Tuesday 11 February 2014
1,000’s of motor vehicles are damaged daily in accidents and incidents around the world, and there are different standards applied to each and every vehicle.
Many of these vehicles are repaired by approved body repair centres and continue in use for many years; a proportion are written-off and end up in a salvage yard for disposal.
Many will believe that these vehicles should all be scrapped, but this is not the case as some countries will allow some salvage motor vehicles to be repaired and placed back into use.
In the UK there is a voluntary code of practice in place that is administered by the Association of British Insurers, the header states that all members of the ABI should adhere to the code along with members of some other organisations listed in the same part of the code.
The code separates written-off vehicles into 4 separate categories, A, B, C and D.
Category A is pure scrap - it is worth so little that all it is good for is processing through a metal recycler.
Category B is Break Only - so badly damaged that in the opinion of the insurance assessor the vehicle is unsafe and should be taken out of use, however there may be some ‘bolt-on’ parts available for re-use in another vehicle. These parts can be removed, once this has been completed the vehicle structure (body or chassis) MUST be destroyed and a Certificate of Destruction issued.
Category C is one category of repairable salvage - the assessed repair cost exceeds the pre incident value of the vehicle, but the vehicle could be safely repaired using cheaper labour and green recycled parts. The assessed repair cost is calculated using the insurers normal methods of repair, labour and parts costs - in many cases these would be a computer generated assessment using Thatcham or vehicle manufacturer generated repair methods and times, dealer labour charges and brand new parts.
Category D is the second category of repairable salvage, the assessed repair costs do not exceed the pre-incident value of the vehicle, but the insurer knows that claims costs can be minimised by writing the vehicle off, paying the market value of the vehicle and then banking the salvage sale funds.
The difference between category C and D is quite clear and easy to determine - the market value of the vehicle is key and drives the decision, repair cost over the market value = cat C, repair cost under the value of the vehicle = cat D, simple!
Deciding between category C and category B is much more subjective and comes down to two words - could or should.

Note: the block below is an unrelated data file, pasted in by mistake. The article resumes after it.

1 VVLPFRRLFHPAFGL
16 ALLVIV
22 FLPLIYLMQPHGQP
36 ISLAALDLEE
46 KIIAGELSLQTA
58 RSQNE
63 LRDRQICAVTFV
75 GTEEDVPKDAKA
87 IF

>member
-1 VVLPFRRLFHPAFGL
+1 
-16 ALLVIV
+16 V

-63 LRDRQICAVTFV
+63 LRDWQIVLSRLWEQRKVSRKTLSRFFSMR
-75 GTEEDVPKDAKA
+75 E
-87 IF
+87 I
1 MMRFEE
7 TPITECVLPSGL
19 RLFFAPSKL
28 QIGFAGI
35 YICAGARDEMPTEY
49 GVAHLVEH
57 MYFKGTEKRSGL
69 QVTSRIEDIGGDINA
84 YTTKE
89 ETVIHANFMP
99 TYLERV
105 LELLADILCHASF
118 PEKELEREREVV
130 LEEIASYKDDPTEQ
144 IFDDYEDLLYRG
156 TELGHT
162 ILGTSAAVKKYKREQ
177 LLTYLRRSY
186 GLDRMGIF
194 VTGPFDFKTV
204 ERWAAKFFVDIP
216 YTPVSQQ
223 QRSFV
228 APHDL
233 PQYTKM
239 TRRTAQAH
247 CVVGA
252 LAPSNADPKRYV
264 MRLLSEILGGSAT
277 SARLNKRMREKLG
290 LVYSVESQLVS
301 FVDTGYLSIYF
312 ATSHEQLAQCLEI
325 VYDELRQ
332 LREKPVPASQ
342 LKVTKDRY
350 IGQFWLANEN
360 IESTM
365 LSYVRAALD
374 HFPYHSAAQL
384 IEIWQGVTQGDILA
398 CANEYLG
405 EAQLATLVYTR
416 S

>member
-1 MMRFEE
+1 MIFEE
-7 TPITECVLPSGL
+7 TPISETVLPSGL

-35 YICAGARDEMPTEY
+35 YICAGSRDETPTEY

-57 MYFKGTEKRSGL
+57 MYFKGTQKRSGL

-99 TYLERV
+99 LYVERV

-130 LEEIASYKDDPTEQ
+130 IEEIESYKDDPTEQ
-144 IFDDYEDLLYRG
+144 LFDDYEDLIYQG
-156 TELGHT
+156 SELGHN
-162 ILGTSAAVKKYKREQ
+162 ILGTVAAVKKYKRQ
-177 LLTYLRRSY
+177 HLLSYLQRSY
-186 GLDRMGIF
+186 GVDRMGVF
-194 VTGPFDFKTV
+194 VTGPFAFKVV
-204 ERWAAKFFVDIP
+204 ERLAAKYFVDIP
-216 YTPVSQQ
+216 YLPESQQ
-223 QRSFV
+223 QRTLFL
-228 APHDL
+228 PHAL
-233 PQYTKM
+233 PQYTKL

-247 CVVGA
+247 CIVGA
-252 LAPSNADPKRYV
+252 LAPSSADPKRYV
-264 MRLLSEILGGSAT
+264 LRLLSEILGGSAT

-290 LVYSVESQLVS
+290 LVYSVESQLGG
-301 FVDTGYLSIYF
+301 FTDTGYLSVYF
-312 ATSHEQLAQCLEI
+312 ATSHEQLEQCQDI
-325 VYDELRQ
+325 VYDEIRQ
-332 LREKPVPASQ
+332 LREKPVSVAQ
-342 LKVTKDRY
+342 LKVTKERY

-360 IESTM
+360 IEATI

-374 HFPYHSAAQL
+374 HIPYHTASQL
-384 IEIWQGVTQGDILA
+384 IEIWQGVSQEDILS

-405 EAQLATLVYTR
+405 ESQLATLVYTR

Could the vehicle be repaired safely and economically using accepted industry standards? Manufacturers’ or ‘Thatcham’ repair methods must always be used but independent or second-hand parts and reduced labour rates may be applied.
Should the vehicle be repaired? This is a more subjective question and factors that the engineers should consider include:
The need to remove the vehicle from a possible theft chain e.g. a stripped out vehicle requiring unobtainable or expensive replacement parts.
No vehicle should ever be categorised as repairable on the basis that second-hand shells/ frames will be used.
Some vehicles, especially higher value ones, may be considered technically economical to repair but often they are so severely damaged that they should be categorised as Break only.
It is the inspecting engineer’s responsibility to apply good engineering practice and safety considerations when deciding whether a vehicle is to be sold for repair, totally destroyed or broken for spares.
Fire and Flood damaged vehicles must be treated appropriately, and does require a slight change in thinking. Insurance engineers must look at the potential for a safe future repair of flood or fire damaged vehicles and take into consideration the increasing use of Ultra High Strength Steel in vehicle bodies and the electronics present in high tech safety systems. If the vehicle is repaired and is then involved in another incident will it perform as the manufacturer intended and protect the occupants of the vehicle?
I recently saw this fire damaged vehicle being sold as category C salvage, extensive front end damage affecting structural parts of the vehicle, can this be safely repaired?
I believe that it is time for a choice to be made by UK insurers on vehicle salvage categorisation, and it is simple - use it or lose it.
Use the ABI Code of Practice or face the possibility of losing the code. The worry about the loss of the code is two-fold:
No code at all will result in a free-for-all system where anything goes and criminal elements can prosper.
Legislation will come into force that could be far more stringent and costly than just adhering to the code.
The UK has the chance to become a world leader for vehicle salvage, to set the standards for the rest of the world to follow, to have safe and ethical practices that protect vehicle drivers, users and the general public, to remove unsafe vehicles from use and promote the use of green recycled parts for those vehicles that can be safely repaired, so let’s grasp that opportunity and move forward.